AUSTIN, Texas — On Wednesday, the U.S. House voted to impeach President Donald Trump for a historic second time, charging him with "incitement of an insurrection" in connection to the riots at the U.S. Capitol last week.
The impeachment proceedings have sparked heated discussions across the nation. KVUE spoke with Dr. Jeremi Suri, a political expert and professor of public affairs and history at the University of Texas at Austin, about what the vote means and where the country goes from here.
Senate Majority Leader Mitch McConnell announced the Senate would not take up a trial against the president before President-Elect Joe Biden is inaugurated on Jan. 20. However, it makes no difference when the House started their impeachment proceedings or when the Senate starts the trial.
"The most likely outcome of this, though, is a strong impeachment vote for the president to be put on trial and for the trial to occur later. The hope that many have is that this will, at the very least, limit any of the bad behavior by the president in his last days in office," Suri said.
When asked whether he believes the impeachment vote is about taking a stand on the situation at the Capitol or keeping President Trump from running for office in the future, Suri said he thinks it's both.
"It's about taking a stand on the improper, unconstitutional behavior that occurred last week and before that. It is about trying to prevent Donald Trump from doing this again or running for office again. I think it's also about a statement about the limits of presidential power," he said. "Members of Congress, including Senate majority leader – soon to be minority leader – Mitch McConnell, who is, of course, a Republican leader, believes that the president trampled on the rights and the duties of Congress last week. And they are defending Congress' role as a coequal branch of government, saying no president should be able to behave this way."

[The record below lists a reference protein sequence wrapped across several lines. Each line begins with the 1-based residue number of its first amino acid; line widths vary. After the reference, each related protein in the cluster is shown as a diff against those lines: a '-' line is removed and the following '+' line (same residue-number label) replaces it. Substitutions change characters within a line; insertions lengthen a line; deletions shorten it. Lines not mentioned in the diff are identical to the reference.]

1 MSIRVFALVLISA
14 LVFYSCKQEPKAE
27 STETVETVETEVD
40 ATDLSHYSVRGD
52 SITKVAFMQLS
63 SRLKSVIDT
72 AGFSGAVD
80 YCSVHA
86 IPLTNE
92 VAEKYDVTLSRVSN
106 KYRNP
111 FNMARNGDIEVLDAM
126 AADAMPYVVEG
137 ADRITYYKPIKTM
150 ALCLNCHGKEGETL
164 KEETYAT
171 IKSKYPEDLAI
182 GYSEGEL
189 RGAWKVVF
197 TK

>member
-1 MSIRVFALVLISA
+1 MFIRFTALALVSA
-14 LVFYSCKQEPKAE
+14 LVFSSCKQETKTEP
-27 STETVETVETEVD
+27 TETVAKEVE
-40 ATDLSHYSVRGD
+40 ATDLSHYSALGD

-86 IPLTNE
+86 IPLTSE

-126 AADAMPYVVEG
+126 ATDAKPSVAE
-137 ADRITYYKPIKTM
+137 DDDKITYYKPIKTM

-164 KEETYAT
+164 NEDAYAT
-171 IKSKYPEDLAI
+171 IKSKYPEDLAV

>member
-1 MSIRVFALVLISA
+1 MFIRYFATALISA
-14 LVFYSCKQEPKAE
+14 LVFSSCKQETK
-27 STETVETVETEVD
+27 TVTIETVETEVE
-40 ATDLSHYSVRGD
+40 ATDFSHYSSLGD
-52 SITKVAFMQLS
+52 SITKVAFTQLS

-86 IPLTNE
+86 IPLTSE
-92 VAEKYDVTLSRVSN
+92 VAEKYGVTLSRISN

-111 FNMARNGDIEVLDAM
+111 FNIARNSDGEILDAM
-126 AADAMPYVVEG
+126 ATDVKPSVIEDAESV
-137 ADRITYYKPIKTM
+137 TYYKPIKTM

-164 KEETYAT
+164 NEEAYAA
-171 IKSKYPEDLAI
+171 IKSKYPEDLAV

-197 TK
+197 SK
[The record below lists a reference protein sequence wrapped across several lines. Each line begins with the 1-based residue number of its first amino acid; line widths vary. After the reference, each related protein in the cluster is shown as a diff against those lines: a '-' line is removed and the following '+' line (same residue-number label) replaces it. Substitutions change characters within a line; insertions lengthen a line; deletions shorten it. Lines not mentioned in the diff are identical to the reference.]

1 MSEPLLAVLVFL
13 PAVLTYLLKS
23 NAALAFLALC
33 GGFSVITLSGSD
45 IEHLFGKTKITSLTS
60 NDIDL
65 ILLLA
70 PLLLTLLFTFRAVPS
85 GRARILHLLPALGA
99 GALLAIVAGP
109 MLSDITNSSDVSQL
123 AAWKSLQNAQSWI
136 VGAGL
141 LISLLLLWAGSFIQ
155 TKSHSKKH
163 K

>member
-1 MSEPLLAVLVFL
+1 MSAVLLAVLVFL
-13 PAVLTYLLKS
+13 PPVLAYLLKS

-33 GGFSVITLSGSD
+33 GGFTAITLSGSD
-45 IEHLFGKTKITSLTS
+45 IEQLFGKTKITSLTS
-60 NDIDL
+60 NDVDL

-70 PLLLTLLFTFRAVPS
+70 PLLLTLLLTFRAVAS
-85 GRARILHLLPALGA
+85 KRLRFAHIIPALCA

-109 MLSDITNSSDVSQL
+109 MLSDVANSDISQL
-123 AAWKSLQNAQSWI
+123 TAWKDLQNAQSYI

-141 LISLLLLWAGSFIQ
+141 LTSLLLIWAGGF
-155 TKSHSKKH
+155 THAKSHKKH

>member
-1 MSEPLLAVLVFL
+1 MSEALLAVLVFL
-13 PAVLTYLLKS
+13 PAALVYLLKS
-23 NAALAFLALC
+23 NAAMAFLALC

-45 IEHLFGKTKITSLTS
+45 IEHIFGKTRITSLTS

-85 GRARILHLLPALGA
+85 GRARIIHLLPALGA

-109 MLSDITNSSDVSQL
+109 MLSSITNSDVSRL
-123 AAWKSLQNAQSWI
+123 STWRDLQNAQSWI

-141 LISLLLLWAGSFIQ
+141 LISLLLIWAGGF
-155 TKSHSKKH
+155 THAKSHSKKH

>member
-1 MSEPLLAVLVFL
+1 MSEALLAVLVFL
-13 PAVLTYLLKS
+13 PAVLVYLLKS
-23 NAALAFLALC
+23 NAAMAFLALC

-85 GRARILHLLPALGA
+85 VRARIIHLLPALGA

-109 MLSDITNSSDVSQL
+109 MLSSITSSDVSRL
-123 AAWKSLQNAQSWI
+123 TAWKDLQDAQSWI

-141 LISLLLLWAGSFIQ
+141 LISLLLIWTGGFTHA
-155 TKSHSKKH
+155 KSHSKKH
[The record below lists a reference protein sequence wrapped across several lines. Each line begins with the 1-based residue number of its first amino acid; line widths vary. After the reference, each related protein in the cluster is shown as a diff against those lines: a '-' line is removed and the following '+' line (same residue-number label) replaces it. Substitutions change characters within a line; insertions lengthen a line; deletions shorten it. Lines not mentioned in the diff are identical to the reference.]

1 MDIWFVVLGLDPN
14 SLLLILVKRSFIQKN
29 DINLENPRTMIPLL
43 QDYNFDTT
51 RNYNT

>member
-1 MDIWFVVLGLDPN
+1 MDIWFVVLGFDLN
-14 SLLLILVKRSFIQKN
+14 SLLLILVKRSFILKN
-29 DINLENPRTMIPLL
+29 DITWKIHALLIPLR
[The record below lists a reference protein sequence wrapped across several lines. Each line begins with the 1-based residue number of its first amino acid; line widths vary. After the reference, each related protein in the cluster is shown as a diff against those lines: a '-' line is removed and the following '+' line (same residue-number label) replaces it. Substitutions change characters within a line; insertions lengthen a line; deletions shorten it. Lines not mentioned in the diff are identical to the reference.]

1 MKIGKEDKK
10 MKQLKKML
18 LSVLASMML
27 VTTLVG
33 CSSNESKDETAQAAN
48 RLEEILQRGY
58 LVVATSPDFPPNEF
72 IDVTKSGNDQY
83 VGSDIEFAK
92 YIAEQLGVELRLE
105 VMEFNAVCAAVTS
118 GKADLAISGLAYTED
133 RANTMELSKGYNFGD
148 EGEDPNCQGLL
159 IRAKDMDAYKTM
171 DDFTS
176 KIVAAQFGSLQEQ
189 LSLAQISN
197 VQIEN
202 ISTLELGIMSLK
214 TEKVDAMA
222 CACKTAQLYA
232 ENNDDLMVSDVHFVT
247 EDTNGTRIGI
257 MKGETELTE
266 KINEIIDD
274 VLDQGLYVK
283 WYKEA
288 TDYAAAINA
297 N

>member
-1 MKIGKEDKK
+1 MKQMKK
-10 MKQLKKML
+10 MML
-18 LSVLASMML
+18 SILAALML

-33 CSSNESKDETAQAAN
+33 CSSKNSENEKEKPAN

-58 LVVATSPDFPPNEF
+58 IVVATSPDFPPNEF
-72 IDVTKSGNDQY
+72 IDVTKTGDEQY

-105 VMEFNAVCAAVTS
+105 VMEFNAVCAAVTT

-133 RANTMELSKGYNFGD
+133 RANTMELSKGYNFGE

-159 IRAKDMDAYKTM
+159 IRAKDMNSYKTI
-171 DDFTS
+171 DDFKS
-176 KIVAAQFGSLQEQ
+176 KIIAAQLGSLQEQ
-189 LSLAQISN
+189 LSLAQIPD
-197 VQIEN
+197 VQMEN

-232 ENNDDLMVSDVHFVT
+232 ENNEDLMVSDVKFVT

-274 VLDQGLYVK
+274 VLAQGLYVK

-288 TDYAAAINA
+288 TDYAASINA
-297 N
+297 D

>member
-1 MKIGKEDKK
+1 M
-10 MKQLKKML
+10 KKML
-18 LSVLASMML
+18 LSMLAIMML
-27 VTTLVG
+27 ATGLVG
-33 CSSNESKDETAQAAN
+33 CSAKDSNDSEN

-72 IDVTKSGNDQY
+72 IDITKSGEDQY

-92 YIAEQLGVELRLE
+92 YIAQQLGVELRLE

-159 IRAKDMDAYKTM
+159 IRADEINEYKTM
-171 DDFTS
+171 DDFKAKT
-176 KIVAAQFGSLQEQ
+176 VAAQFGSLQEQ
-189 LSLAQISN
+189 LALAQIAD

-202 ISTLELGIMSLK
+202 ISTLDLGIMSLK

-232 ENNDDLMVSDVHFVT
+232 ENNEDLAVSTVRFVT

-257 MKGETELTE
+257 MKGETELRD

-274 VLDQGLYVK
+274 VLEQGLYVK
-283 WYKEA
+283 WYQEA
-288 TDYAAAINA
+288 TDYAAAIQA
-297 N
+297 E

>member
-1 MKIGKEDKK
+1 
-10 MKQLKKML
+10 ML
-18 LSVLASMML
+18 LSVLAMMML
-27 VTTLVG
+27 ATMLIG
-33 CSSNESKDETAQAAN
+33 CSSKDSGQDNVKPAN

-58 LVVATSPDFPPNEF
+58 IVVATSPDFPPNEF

Suri said he doesn't believe the president's impeachment will further divide our nation, as some – including Texas representatives – have implied.
"Our divisions over the last few weeks have been heightened because people have been lying about the election where, three months from the election, there has been no evidence of fraud. Yet there were people, even after the attack on the Senate, even after blood was spilled in the Capitol, people like Sen. Ted Cruz, who are still spreading those lies. That's the source of division," Suri said.
Suri added that on the contrary, the decision to impeach the president could be a source of unity for the American people.
"Unity comes from attention to facts. Unity comes from affirming the Constitution and affirming our laws. We bring people together by holding everyone equally accountable to the law. If you have incited violence and you have intentionally tried to disrupt the functioning of the U.S. government, you need to be convicted of that, whether you're president of the United States or whether you are someone on the streets. And that's how we come together," he said. "We're a society of laws. What has held us together from the 18th century to the present is being a society of laws. So, I think law enforcement is actually the way to bring us together."
As for where America goes from here, Suri believes that it will be incumbent for President-elect Biden to "sit down with the leaders of both parties and articulate an agenda of common problems where we can agree to work together," including response to the COVID-19 pandemic.
"We are not getting the vaccine out fast enough, and we come together by solving problems together. I'm happy to see most members of Congress today [Jan. 13] during the impeachment hearings wearing masks. That's a step forward. Let's come together to solve problems," he said. "I think Joe Biden has the relationship with someone like Mitch McConnell to actually do that, to show that we can come together to solve problems."
PEOPLE ARE ALSO READING: